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I’ve con­trib­uted many of my pho­tos to the Wiki­me­dia Com­mons, and I’m pleased to see that some of them have spread bey­ond the Wiki­me­dia world.

But the fact that someone turned some­thing mundane like this:

into some­thing like this:

blows me away. It reminds me why I con­trib­ute: to add to the glob­al com­mons, the glob­al cul­tur­al melt­ing pot where oth­ers can express them­selves, by using and re-using, free from con­cerns about intel­lec­tu­al prop­erty rights.

Ori­gin­al work | Deriv­at­ive work (search for Enoch Lau about halfway down)

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If you’ve ever been to the old law school build­ing in the city at St James, you’ll prob­ably agree that while it may have had great loc­a­tion, loc­a­tion, loc­a­tion, it was most def­in­itely a renovator’s choice find. Cock­roaches, tem­per­at­ure vari­ations nev­er thought pos­sible on plan­et Earth and utterly-frus­trat­ing swiv­el chairs will thank­fully be a thing of the past (mostly any­way — some classes will still be taught at St James). So rejoice, and explore the new law build­ing with me.

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Red­fern. The name prob­ably evokes memory of the 2004 Red­fern riots and the Abori­gin­al enclave in the Block. As with oth­er uni stu­dents who use Red­fern sta­tion, I’m fairly famil­i­ar with the part to the west of the sta­tion. But what lies to the east? With a cam­era, I set out to invest­ig­ate.

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The ABC — provid­ing you with qual­ity news every­day.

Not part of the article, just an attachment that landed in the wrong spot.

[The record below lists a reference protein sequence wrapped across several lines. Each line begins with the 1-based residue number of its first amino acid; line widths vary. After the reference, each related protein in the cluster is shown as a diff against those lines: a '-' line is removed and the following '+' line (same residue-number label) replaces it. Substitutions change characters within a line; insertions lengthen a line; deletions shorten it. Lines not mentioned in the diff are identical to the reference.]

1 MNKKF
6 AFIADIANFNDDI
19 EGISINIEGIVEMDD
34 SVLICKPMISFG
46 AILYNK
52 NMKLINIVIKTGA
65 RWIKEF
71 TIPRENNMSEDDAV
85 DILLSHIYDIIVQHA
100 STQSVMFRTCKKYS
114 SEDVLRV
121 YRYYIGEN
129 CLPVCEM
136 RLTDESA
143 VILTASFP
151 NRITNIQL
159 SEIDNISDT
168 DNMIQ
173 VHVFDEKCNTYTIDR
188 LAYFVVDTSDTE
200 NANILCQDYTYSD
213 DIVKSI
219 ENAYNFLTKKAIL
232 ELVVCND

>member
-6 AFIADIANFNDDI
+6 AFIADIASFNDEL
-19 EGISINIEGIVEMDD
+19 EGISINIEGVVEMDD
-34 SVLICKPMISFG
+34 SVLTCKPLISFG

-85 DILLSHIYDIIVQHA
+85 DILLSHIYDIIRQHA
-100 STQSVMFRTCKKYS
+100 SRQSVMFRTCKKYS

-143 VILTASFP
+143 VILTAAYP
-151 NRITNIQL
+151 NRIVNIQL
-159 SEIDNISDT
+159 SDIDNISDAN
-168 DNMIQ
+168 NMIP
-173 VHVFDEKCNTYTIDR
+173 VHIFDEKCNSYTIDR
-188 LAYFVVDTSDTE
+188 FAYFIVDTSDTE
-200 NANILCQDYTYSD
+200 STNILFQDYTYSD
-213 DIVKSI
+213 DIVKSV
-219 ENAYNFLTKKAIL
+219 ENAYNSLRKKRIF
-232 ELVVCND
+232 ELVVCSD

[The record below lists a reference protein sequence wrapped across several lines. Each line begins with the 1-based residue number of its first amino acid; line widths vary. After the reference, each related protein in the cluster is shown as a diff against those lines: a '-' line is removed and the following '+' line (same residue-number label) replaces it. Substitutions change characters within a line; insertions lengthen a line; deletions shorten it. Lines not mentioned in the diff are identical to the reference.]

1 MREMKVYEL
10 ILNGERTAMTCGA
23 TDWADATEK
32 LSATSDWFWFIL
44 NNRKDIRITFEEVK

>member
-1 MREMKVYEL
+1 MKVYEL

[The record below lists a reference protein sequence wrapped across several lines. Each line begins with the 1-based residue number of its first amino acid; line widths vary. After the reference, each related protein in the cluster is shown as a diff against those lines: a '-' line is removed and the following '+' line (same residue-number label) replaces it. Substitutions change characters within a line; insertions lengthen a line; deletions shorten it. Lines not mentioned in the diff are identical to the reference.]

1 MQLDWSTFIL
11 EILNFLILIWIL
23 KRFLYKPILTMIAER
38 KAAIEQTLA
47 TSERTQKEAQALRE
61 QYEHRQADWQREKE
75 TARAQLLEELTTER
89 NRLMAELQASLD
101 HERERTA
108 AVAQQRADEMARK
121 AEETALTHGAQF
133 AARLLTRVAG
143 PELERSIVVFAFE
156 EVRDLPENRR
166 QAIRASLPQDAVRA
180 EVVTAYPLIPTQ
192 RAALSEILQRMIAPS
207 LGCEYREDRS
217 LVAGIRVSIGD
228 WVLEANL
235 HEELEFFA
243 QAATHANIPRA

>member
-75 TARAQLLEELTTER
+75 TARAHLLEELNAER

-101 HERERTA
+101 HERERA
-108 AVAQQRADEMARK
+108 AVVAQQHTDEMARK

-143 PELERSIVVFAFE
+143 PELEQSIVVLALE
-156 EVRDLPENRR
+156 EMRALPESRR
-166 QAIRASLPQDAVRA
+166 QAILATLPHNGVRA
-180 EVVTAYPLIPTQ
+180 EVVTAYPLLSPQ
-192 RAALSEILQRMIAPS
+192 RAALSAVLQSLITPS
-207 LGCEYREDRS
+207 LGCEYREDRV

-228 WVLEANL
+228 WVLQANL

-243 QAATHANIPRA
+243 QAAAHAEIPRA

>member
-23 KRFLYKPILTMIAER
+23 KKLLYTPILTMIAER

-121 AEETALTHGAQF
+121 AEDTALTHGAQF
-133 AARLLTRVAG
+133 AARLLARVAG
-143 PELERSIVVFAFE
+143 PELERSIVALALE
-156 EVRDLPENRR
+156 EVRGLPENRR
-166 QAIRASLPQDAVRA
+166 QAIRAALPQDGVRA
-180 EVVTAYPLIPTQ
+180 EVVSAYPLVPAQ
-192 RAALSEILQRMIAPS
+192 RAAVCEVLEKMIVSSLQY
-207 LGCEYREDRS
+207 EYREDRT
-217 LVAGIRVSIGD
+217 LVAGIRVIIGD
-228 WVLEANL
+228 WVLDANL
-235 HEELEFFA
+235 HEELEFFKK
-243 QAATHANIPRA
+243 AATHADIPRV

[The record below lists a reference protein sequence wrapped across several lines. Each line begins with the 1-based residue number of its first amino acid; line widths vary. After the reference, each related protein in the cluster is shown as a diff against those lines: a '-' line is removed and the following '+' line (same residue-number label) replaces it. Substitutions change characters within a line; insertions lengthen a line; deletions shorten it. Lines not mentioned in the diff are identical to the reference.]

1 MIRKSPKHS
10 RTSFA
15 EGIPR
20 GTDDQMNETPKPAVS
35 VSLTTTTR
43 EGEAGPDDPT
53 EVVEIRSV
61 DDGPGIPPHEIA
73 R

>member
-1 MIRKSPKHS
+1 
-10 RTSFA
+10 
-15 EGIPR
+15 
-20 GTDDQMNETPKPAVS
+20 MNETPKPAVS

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Ah yes, The Mind Gap.

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The Dar­ling­ton side of main cam­pus of the Uni­ver­sity of Sydney was a renovator’s dream. Its end­less array of con­crete slabs might lay claim to coher­ence in some kind of bru­tal­ist archi­tec­ture, but I sus­pect the uni­ver­sity pretty much built the Engin­eer­ing and Archi­tec­ture fac­ulties out of whatever spare cash they could find at the time.

The USyd Cent­ral build­ing adja­cent to the Union’s Wentworth build­ing is part of the Cam­pus 2010 plan to reverse the years of neg­lect that have rendered oth­er uni­ver­sit­ies with sub­stan­tially more attract­ive (and mar­ket­able) cam­puses. The first part of the USyd Cent­ral to open, the SciTech Lib­rary, has now been delivered, and it sure was a deliv­ery from heav­en.

When you first walk into SciTech, the thing that strikes you is how dif­fer­ent it is from any oth­er lib­rary that you’ve been to. With your first steps past the styl­ishly glassy entrance, you are presen­ted with a large, wel­com­ing atri­um that envel­ops you and draws you in; the splend­our and the inter­est­ing topo­logy of the lib­rary makes you feel like you are view­ing spec­tac­u­lar scenery from the top of a moun­tain. To the right is a lounge-like area, with play­ful, lime-green chairs that wouldn’t look out of place in an Ikea store. To the left are the book stands, and in front is a sunken val­ley of study cubicles. At night, the entrance area is taste­fully lit up with small spot­lights that cast small pools of light on the soft car­pet, and dur­ing the day, there is ample nat­ur­al sun­light from the wall of glass.

SciTech Library

As I intim­ated above, the fur­niture is one thing that sets SciTech apart from any oth­er lib­rary I’ve seen. Col­our­ful, dis­tinct­ive, mod­ern and def­in­itely play­ful — as I write, some people are stack­ing up the lime-green chairs in vari­ous con­fig­ur­a­tions, pos­sible as the chairs are made up of three con­joined cyl­in­ders — the fur­niture is fit­ting for a sci­ence and tech­no­logy lib­rary. From the jelly-col­oured red and orange stools to the Ikea-like chairs, they are all invit­ing and very com­fort­able.

SciTech Library